por Jeanne Meister
In 2014, we saw organizations use social technologies for recruitment, development and engagement practices. The year to come will bring even more transformation to human resources.
The year 2015 will see the advent of what I call “the consumerization of HR,” where employees expect an “intelligent mobile user experience” to guide their access to HR resources. Employees will increasingly expect their employer to have the same user experience as when they reserve a taxi on Uber or Lyft, pay their bills on the Bank of America mobile app, or order food on Seamless or GrubHub. The mobile interface will be the employee’s primary conduit to a host of personal and business applications; putting pressure on HR to increase mobile adoption for recruitment, time and attendance, learning, goal setting and internal company newsletters.
As a recent MIT Sloan research report showed, 57% of workers now consider ‘social business sophistication’ to be an important factor when choosing an employer. Even more noteworthy: according to the report, “Moving Beyond Marketing: Generating Social Business Value Across the Enterprise, that group of workers ranged from age 22 to 52! The use of social collaboration technologies in the workplace is no longer a Millennial request.
Indeed, today we are all adopting an increasingly ‘Millennial’ mindset. (Millennials are born between 1977-1997) According to the recent Facebook Demographics report, the fastest growing demographic on both YouTube and Google+ is 45-54 years old. This points to the increased computer literacy of an older demographic, as well as the value they put in staying up to date on modern social tools. Sloan’s and Facebook’s research suggest that we are no longer divided into a world of either digital immigrants or digital natives: Instead, we are now all digital citizens.
2015: HR Creates Social Employer Brand Playbooks
Based on workers’ increased prioritization of ‘social sophistication,’ we can expect in 2015 to see more forward-thinking HR leaders make the connection between solid social media strategies and a competitive business model. And once they recognize that link, they will find themselves compelled to improve outdated HR policies.
2015 will be the year HR departments start creating “social employer brand playbooks” to gain competitive advantage in sourcing and developing top talent.
Looking at the big picture helps to determine those priorities. Here are seven social HR trends to watch in the coming year as organizations leverage all forms of social collaboration to re-imagine how they find, develop and engage employees.
1. Employees At All Levels Become Social Brand Ambassadors
In just the past few short years, companies have gone from viewing social media as a danger to be avoided to training their employees to be social media brand ambassadors for the corporate brand. As I noted in a previous column, top companies like MasterCard now use tools like the Conversation Suite to guide the interactions their employees lead online. MasterCard’s Conversation Suite is a social media listening program that showcases the millions of relevant conversations about the MasterCard brand taking place around the world at any given point, via a 40-foot LED monitor in the center of the MasterCard headquarters.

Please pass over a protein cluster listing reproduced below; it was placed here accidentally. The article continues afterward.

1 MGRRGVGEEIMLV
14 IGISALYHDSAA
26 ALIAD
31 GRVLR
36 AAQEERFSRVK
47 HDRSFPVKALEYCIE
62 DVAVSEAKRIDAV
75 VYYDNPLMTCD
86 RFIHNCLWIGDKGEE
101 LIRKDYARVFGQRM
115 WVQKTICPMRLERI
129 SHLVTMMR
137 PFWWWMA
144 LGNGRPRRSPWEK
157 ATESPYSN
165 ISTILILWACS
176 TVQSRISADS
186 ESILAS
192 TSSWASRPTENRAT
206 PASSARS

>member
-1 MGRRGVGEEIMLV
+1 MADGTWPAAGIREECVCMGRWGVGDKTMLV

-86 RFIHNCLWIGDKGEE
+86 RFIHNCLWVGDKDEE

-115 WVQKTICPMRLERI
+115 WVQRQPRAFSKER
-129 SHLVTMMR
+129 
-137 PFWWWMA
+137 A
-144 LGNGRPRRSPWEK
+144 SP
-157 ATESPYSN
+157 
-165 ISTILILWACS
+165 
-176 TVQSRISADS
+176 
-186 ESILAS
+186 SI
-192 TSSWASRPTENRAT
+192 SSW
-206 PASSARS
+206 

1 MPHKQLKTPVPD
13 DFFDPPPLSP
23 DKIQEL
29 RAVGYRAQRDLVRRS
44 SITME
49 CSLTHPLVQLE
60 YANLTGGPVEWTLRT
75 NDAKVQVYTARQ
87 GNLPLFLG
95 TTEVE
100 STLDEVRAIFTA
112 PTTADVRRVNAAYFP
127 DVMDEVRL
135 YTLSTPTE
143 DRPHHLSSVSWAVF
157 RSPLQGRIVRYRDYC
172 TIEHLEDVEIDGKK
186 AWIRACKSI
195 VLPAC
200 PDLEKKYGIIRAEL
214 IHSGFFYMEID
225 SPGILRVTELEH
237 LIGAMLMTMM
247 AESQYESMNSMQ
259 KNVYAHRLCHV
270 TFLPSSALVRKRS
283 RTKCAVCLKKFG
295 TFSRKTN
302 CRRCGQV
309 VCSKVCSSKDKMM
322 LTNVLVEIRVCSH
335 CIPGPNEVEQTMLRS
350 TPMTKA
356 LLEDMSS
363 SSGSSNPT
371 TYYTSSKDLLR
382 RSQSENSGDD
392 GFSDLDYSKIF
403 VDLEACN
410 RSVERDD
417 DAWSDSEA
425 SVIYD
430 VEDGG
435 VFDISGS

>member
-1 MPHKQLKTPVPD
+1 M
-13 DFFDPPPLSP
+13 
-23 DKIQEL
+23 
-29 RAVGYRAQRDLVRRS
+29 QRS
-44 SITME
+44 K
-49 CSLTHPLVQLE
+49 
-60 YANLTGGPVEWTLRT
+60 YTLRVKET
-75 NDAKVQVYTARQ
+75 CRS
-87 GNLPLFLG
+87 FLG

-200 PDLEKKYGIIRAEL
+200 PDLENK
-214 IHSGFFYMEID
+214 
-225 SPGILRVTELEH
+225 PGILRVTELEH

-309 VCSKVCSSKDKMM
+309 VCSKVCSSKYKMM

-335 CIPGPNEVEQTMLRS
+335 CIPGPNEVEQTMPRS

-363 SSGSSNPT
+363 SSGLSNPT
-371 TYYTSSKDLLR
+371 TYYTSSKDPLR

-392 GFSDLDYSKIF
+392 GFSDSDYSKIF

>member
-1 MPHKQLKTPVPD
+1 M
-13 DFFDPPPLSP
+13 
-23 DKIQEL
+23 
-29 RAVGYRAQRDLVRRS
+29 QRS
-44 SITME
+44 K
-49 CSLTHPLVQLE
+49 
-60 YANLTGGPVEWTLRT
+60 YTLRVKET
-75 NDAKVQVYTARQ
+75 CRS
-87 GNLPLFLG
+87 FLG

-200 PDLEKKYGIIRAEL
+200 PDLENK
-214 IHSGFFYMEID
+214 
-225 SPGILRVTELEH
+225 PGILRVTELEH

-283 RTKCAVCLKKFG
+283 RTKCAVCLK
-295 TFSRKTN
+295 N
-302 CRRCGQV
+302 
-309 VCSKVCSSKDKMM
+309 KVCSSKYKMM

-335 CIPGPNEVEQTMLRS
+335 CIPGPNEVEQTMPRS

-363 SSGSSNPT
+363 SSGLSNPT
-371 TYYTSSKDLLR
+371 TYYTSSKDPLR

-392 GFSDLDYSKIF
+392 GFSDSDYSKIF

MasterCard has also built a robust social media training and communications program, an online social media community site composed of short videos on how to use MasterCard social media channels – and, ultimately, how to become a social ambassador for the firm. To date, more than 40% of MasterCard’s 8,000 employees are Social Ambassadors, meaning that they frequently share positive MasterCard content with their friends on their social channels and via blogs on both internal and external MasterCard platforms.
PepsiCo has made a similar move. The global food and beverage company turned its Intranet inside out by allowing employees to easily share content from the company’s internal newsletter to their personal social media channels. PepsiCo determined that a good 85% of the content on the company’s internal newsletter was suitable to be shared externally; for example, articles like the one in CEO magazine that ranked PepsiCo number 7 among the best companies for leaders.
For other companies, developing social ambassadors can start with the commitment to use social media to aggregate all types of inquires from consumers & employees.
Often these aggregation platforms are known as “social media command centers,” and they serve to deliver the message that the organization is serious about building its social brand both internally and externally.
Being a social brand ambassador is not only an option for employees. In fact, in today’s hyper-connected workplace CEOs and senior executives are expected to have an active social presence as well. Doing so builds brand authenticity and reinforces the company’s ability to source and hire the best talent. Forward looking HR leaders will work in 2015 with senior executive teams to communicate the importance of honing social leadership skills in their communications with employees, customers and investors.